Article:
Washing Our Hands Of Weird Hygiene Behaviors

Confession: for the past year, I have been washing my hands not just after, but also before I pee.

This seemingly weird behavior originally had a rational basis (a horrible incident involving hot pepper residue), but at this point it's just become a weird tic. Every time I'm about to pee I ask myself, have I touched my feet recently? Have I touched the floor? Have I touched the mail ? (For some reason the mail has always seemed exceptionally filthy to me. An ex of mine once said his hands were probably dirtier than the mail, and I had to immediately put it out of my mind. I could never date a mail carrier.) I wouldn't rub a Wal-Mart circular on my vagina, my thinking goes, so I'd better wash all trace of that circular off my hands before they touch toilet paper that then touches my vagina.

I'm aware that makes me sound kind of insane, and maybe I am, but I'm not an obsessive hand-washer at other times. True, I might be a little more prone to hygiene preoccupations than the average person (which maybe explains why I found Wetlands more liberating and interesting than others did). But I do occasionally eat things off the floor, I will sit on a public toilet without a seat cover, and I certainly never do that thing of opening the restroom door with a paper towel. My theory is that most of us, even if we don't suffer from full-blown OCD, have some weird little cleanliness behaviors we are not totally proud of.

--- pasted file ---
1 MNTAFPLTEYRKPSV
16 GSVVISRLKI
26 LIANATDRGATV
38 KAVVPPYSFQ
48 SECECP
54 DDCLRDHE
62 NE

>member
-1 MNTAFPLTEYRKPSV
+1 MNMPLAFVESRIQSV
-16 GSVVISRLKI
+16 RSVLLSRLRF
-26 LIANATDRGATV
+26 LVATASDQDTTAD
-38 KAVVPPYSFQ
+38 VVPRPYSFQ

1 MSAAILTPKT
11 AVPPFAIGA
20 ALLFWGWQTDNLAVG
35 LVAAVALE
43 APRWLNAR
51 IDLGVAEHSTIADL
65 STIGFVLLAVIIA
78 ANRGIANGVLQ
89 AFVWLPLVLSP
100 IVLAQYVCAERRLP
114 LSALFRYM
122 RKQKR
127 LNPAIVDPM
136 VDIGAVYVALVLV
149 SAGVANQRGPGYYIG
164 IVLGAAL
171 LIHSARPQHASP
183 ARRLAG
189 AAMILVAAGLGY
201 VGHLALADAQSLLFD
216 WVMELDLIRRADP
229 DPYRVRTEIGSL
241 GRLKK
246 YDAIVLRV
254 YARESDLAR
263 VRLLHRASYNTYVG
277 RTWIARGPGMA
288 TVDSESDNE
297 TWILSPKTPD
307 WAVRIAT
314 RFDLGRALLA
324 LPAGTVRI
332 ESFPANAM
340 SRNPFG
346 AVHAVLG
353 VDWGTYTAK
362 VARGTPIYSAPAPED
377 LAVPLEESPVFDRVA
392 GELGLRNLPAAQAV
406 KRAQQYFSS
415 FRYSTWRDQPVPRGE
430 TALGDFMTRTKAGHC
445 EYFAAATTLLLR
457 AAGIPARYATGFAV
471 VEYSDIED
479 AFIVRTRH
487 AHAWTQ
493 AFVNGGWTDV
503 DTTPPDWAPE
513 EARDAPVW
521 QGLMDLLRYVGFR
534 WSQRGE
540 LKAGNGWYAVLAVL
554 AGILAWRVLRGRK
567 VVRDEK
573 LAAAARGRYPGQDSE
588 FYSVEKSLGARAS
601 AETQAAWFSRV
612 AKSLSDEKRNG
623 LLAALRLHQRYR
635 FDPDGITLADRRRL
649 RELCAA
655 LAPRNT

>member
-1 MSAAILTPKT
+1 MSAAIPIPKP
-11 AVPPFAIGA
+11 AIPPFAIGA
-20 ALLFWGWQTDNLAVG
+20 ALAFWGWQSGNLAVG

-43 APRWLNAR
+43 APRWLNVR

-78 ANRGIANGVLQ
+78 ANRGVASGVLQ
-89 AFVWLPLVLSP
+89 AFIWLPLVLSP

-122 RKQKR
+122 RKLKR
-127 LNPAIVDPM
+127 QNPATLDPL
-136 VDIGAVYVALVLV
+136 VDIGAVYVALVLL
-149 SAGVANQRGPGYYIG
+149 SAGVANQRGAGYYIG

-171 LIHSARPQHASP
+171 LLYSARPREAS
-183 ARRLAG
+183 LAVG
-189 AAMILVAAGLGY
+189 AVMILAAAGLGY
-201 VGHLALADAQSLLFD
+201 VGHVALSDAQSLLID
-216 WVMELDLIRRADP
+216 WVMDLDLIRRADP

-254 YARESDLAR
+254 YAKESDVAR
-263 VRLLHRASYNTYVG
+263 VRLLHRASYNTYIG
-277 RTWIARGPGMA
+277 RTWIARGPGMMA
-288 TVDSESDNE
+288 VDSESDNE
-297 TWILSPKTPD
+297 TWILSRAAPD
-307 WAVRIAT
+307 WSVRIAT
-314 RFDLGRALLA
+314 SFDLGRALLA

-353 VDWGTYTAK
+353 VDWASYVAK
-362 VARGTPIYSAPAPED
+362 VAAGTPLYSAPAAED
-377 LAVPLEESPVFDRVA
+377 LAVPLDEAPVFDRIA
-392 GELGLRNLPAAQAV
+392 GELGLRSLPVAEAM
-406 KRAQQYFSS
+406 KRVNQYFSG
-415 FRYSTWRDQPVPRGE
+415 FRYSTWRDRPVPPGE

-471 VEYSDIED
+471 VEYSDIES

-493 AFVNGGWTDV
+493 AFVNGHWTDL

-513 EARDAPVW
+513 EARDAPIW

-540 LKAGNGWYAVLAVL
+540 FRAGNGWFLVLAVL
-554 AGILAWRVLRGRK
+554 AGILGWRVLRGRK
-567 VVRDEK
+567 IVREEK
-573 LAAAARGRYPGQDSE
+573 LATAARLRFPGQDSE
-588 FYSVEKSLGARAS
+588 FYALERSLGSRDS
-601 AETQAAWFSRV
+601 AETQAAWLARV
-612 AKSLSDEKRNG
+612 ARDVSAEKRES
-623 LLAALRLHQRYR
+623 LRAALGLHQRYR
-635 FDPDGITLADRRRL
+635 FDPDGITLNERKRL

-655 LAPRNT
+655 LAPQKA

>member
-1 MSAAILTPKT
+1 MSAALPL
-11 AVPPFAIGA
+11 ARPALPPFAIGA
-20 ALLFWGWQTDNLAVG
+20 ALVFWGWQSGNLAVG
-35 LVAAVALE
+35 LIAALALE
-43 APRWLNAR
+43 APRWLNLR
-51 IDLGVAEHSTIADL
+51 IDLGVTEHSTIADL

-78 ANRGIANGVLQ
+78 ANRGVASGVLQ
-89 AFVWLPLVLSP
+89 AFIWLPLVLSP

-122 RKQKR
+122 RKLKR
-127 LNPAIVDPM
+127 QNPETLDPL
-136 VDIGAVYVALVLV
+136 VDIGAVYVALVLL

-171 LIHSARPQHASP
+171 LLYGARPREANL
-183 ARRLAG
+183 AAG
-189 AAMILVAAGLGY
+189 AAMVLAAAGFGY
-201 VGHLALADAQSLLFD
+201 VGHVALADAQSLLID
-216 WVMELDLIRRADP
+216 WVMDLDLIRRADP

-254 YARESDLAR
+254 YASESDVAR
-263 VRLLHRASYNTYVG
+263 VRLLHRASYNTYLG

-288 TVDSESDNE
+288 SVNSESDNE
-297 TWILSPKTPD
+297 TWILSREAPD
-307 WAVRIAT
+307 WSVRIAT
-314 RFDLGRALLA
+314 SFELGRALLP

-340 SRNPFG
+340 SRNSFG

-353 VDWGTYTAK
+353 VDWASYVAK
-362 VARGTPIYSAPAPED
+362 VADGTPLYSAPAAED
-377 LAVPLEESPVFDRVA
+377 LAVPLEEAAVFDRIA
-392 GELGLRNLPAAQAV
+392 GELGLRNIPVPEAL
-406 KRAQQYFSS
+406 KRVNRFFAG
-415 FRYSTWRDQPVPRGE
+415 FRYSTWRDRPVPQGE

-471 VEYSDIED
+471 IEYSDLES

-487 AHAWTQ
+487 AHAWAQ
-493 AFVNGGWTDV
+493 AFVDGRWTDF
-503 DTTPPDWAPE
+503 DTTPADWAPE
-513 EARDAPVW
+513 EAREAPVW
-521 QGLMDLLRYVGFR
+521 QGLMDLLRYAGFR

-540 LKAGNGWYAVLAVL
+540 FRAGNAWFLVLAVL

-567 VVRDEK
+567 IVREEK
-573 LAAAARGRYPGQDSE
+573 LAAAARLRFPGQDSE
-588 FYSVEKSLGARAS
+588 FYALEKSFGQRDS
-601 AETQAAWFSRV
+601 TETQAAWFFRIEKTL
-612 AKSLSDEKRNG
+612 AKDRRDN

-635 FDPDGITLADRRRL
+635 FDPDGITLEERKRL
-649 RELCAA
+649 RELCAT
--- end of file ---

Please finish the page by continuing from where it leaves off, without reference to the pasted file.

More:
One of my roommates in college wouldn't get into her own bed unless she had thoroughly showered first. Hortense always buys new toilet seats for the bathroom every time she moves, and Katy is "so incredibly paranoid about poison ivy that I wash my legs, feet and hands with dishsoap like every day in the summer." Megan generally doesn't obsess about hygiene, figuring that "daily exposure to a minimal amount of germs keeps my immune system happy," but she does have a system for particularly gross bathrooms: "I kick the seat up with my shoe, pee while squatting, and kick it back down with my shoe." Dodai says, "if a bar bathroom is sketch I try not to touch ANYTHING — don't even wash hands, feeling as though my own urine is sterile but the flush handles/faucet/doorknobs are decidedly not." Sadie is "actually fairly vile" and doesn't worry about any of this shit.

Most of these weird behaviors don't really have a huge impact on our lives. However, I do wonder if living in a culture that pretends perfect hygiene is possible — toilet seat covers, the near-ubiquity of antibacterial soap — leads us to expect a level of cleanliness that's kind of unhealthy. Megan's right — routine exposure to a certain amount of germs is good for (most people's) immune systems, and some people think we might get sick less if we ingested more fecal matter. So whereas it might take me a while to break myself of the double-hand-washing habit (the hot pepper thing really was horrible), it might be smart if we all took a page from Sadie's book and let ourselves get a little more "vile."